WASHINGTON, D.C.—A federal appeals court today affirmed a lower court ruling revoking the naturalized U.S. citizenship of an Iowa man based on his participation in the persecution of civilians while serving as an armed SS guard at two notorious Nazi concentration camps during World War II, announced Assistant Attorney General Alice S. Fisher, of the Criminal Division.
An opinion issued today by the U.S. Court of Appeals for the Eighth Circuit, in St. Louis, unanimously affirmed an April 2005 ruling by a federal district court in Des Moines, Iowa that revoked the U.S. citizenship of John Hansl, 81, of Des Moines, because of his admitted wartime service as an armed SS guard at the Sachsenhausen and Natzweiler concentration camps, where thousands of Jewish and other prisoners suffered and died. The Court of Appeals noted in its decision that “Hansl gave orders to prisoners…had strict orders to shoot any prisoner who tried to escape...warned prisoners that these were his orders.” The case was prosecuted in trial court and the appeals were litigated by the Criminal Division’s Office of Special Investigations (OSI).
A federal court in Des Moines last year found that Hansl, who was born in what is now Croatia and immigrated to this country in 1955, served from February 1943 through October 1943 as an armed guard of prisoners in the SS Death’s Head Guard Battalion at the Sachsenhausen Concentration Camp, near Berlin, Germany. After a brief assignment to an SS unit in Nazi-occupied Poland, Hansl served from March through October 1944 as an armed SS Death’s Head guard of prisoners at Natzweiler Concentration Camp, in Nazi-occupied France. At both camps, Hansl guarded prisoners from watch towers, marched them at gunpoint to and from forced labor sites, and guarded them while they performed forced labor. Prisoners in Sachsenhausen and Natzweiler were confined under ruthless conditions and thousands died there from starvation, disease, hanging, gassing, medical experimentation and shooting.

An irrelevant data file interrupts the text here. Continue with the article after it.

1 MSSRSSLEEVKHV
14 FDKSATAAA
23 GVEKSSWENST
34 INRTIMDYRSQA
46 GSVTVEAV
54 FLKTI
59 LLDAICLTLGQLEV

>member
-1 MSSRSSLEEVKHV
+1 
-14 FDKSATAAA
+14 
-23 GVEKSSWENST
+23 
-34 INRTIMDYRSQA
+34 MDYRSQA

“The Nazis created the Sachsenhausen and Natzweiler concentration camps for the specific purpose of persecuting and murdering innocent civilians,” said OSI Director Eli M. Rosenbaum. “Hansl and other SS guards played essential roles in carrying out the Third Reich’s genocidal conspiracy at the concentration camps.”
The proceedings to denaturalize Hansl were instituted by OSI and the United States Attorney’s Office in Des Moines. The case was litigated by OSI Senior Trial Attorneys Jeffrey L. Menkin and David W. Folts, and it was argued before the Court of Appeals by Menkin. The case is a result of OSI's ongoing efforts to identify, investigate and take legal action against former participants in Nazi persecution who reside in the United States. Since OSI began operations in 1979, it has won cases against 101 individuals who assisted in Nazi persecution. In addition, more than 170 individuals who sought to enter the United States in recent years have been blocked from doing so as a result of OSI's “Watch List” program, which is enforced in cooperation with the Department of Homeland Security.